Happily for me, Bavarians are as well.
What they’re not, however, is particularly specific. Taxi stands that are “on the other side” (of a building, road, whatever) are in fact about 1/2 mile away. Signs pointing out bathrooms don’t necessarily correlate with actual bathrooms. It’s just a sign that points to another sign that points to the path that eventually leads to … another sign. It’s like a Treasure Hunt. Fun, fun!
Another curious (related) fact — Bavarians love signs. They’re cryptic. They’re cute. They’re everywhere. I’m pretty convinced they mean absolutely nothing.
Anyway, when I was told that the BMW Museum, a must-see stop on my pre-High End experience in Munich, was “over there” and easily within walking distance, I must have given the impression of physical fitness. I’m not sure how. But nonetheless, I was encouraged to hoof it from my hotel. Yes, on foot. After all, I imagine now, reasoning backwards, it was a lovely not-rainy spring day.
And it was. Lovely that is.
As for me, I was 10 feet tall and filled with sand. The phrase “jet lagged” is really not adequate to describe how “thick” I’d been since I’d stepped off the plane at München airport.
It was about the 1 mile mark on my bold 10am journey that I, gamely attempting to fight through to the ever-so-distant evening when I could plant my face into a pillow and achieve a coma, arrived at the conclusion that something, perhaps, was amiss.
My problems were multi-fold. The first, not surprisingly, is that I’m an idiot. I didn’t adequately research … well … anything. I just sorta showed up. I was told about the various things to do “in the area” and semi-randomly picked out the BMW Museum as something that might be interesting to my likely-to-be-sleep-befuddled head. If I’d been paying attention, I would have noted that the distance from my hotel to the museum was over 2 miles. Not a horrible stretch, by any means, certainly do-able, but not exactly one I would normally have attempted willy-nilly. I mean, not without planning. Not without an intermission, say.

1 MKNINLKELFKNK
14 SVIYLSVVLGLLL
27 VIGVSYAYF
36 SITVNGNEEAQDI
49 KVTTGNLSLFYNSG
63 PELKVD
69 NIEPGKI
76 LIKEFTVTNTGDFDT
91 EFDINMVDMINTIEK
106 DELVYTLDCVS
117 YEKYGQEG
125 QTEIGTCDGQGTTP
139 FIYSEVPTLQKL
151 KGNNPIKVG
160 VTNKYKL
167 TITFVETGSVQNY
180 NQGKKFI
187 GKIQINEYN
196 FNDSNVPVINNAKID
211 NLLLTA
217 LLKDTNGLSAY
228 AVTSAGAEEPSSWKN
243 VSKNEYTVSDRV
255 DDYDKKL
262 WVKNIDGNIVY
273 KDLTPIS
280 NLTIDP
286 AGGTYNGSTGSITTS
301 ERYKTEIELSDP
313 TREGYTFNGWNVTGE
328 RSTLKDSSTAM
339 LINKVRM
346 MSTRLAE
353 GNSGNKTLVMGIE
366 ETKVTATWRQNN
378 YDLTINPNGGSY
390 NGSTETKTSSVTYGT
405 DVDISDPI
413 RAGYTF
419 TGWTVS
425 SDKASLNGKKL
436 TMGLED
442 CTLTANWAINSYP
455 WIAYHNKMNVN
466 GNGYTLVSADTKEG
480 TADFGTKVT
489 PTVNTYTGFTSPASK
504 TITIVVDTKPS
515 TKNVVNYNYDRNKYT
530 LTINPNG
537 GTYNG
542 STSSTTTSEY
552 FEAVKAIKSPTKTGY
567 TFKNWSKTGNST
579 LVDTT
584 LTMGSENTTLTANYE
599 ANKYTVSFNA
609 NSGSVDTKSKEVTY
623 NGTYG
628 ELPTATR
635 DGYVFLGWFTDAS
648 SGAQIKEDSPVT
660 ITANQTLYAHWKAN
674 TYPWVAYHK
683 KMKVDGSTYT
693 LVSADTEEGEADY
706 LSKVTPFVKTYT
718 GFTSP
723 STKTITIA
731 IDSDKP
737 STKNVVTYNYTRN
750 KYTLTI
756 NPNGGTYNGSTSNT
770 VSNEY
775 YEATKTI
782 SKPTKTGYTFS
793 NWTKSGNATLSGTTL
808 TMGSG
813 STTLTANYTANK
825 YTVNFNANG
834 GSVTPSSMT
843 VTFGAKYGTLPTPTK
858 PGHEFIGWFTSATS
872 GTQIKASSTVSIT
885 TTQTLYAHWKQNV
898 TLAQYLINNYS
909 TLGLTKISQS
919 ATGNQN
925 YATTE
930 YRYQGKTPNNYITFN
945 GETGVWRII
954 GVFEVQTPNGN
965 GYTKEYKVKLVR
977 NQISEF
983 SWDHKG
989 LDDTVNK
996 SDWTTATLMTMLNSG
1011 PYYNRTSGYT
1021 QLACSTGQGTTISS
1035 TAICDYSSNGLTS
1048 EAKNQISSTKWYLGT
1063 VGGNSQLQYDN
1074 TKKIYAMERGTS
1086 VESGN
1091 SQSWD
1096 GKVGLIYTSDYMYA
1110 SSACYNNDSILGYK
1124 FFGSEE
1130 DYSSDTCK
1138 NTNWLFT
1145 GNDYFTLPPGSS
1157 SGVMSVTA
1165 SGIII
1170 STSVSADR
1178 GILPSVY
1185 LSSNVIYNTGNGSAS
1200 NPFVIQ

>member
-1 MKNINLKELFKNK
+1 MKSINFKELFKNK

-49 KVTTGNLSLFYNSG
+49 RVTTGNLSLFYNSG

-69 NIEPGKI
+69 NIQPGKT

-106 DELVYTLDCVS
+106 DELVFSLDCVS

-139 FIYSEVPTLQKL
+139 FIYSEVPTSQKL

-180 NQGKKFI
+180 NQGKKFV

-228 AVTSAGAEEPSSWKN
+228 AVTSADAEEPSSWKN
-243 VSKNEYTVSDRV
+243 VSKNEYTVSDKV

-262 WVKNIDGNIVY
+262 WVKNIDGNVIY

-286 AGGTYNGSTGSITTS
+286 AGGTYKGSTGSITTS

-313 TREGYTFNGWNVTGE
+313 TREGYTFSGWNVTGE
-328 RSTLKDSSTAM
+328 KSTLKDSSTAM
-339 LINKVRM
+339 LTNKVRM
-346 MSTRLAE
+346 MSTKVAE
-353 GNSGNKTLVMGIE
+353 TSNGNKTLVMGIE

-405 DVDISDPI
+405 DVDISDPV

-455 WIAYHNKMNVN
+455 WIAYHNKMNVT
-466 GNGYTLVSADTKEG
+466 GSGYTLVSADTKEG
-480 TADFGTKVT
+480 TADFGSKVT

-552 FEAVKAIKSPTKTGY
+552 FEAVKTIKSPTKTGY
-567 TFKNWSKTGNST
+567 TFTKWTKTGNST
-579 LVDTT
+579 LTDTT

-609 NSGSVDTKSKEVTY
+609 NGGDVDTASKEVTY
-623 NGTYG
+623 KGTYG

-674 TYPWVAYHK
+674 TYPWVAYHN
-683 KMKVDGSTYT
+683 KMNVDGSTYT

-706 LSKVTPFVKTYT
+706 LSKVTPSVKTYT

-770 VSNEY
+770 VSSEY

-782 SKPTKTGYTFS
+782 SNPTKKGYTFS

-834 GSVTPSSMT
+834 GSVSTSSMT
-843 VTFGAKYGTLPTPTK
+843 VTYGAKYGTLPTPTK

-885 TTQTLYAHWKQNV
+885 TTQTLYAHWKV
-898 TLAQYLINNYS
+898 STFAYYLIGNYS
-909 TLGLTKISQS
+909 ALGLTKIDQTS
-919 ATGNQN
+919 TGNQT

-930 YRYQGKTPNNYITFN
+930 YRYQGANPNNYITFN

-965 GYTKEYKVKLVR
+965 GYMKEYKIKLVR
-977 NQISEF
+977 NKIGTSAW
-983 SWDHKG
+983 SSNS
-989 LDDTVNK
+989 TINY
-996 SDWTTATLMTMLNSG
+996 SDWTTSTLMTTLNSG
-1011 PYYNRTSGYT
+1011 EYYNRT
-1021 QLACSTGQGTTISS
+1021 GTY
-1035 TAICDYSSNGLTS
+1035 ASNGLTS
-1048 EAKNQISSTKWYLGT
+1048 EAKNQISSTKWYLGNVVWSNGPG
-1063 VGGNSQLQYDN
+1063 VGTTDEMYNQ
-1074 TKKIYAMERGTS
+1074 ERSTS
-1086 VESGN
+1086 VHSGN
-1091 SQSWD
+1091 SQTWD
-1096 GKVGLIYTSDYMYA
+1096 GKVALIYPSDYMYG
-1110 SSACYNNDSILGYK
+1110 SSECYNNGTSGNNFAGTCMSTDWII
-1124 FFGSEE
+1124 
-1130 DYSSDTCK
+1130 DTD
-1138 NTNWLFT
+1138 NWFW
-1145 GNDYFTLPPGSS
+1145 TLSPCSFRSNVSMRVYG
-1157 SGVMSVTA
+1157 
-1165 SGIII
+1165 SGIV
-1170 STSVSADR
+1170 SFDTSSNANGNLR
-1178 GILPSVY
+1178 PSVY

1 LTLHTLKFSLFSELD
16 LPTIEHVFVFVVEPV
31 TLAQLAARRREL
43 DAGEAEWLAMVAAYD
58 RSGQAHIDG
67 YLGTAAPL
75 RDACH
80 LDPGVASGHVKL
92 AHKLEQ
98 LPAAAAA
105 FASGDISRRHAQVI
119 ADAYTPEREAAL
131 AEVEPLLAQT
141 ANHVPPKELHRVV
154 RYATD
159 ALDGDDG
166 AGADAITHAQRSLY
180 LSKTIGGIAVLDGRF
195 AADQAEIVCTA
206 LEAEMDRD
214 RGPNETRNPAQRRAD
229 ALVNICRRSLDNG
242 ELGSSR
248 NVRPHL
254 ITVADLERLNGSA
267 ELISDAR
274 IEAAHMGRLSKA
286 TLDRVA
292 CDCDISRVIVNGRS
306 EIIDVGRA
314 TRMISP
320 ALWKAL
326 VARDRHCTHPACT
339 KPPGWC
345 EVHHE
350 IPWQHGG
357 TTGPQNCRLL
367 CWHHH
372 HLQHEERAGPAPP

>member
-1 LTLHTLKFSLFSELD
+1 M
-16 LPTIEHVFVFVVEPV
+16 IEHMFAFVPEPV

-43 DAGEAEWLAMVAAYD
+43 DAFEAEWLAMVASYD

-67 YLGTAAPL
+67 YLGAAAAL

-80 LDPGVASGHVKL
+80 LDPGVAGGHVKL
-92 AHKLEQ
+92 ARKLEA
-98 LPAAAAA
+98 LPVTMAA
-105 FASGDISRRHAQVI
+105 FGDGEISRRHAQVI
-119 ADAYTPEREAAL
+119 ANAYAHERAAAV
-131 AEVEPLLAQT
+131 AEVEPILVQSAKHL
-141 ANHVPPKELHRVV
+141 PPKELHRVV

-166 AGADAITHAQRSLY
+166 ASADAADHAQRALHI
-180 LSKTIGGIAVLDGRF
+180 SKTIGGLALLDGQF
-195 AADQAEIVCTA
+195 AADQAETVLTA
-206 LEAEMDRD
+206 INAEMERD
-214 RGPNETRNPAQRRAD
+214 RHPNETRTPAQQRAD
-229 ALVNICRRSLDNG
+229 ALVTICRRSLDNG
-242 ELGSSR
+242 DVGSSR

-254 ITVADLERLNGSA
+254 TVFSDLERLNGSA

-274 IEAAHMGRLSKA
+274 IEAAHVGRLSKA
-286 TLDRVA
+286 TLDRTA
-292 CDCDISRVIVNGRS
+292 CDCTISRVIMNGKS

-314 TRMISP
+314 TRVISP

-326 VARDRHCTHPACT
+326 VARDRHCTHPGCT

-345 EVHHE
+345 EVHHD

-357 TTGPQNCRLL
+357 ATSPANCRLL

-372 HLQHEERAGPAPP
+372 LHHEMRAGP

My second problem was “internet access”. I have become dependent on high-bandwidth connectivity. This is not surprising, perhaps, except to me when suddenly not having it made the lack rather glaring. But … it’s not like Munich isn’t wired to the gills. It is. It’s just that I have a US-based phone. I did make the call to AT&T and paid the exorbitant one-month-long “program” fee to include international rates for the duration of my trip. My phone worked. My data access on my iPhone was intact. It was just way more expensive. So, I was attempting to not use it. Like some kind of shaking-hand junkie, I was nervously not-checking my phone, weather conditions, or … Google Maps.
I gave in at some point (with altogether disconcerting rush of pleasure — I’m such an addict). Discovered my error (wow, that is far away) and quickly found an intermediary cafe. Reaching that cafe, enjoying a shady seat that overlooked a park, while sipping from a monstrously huge bowl of coffee. Things became much more tractable. Colors seeped back into the world.
I might have smiled. I’m pretty sure it was not allowed, this being Germany and all, yet I did it anyway. Yes, it was shaping up to be a damn fine European day.
For the record, the BMW Museum is interesting. If you’re a petrol-head (that’s the Euro-term for “car enthusiast”, apparently). I’m not, not exactly, but I certainly do love me some BMW. Seems, however, that my taste in BMW tends to run to “vintage”, but that’s quite alright. I really do not need another car right now. I’ve enclosed a few pics.
More kaffee, a tasty treat, and some toys for the kids later, I decided to not risk what looked like “arriving weather” and hooked a taxi back to the M.O.C. to see what I could find. More on that next.